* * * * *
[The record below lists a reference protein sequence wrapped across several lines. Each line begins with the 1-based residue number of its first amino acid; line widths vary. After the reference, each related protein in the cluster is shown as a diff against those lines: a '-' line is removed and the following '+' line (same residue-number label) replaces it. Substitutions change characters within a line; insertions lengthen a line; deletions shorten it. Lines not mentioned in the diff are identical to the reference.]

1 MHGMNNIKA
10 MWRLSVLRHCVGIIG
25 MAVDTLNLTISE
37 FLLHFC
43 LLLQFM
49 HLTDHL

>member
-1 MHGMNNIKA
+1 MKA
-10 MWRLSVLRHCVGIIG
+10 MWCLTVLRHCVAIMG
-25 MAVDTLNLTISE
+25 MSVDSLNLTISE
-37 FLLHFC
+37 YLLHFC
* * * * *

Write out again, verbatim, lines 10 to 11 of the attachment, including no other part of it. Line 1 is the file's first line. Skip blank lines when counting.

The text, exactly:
+1 MKA
-10 MWRLSVLRHCVGIIG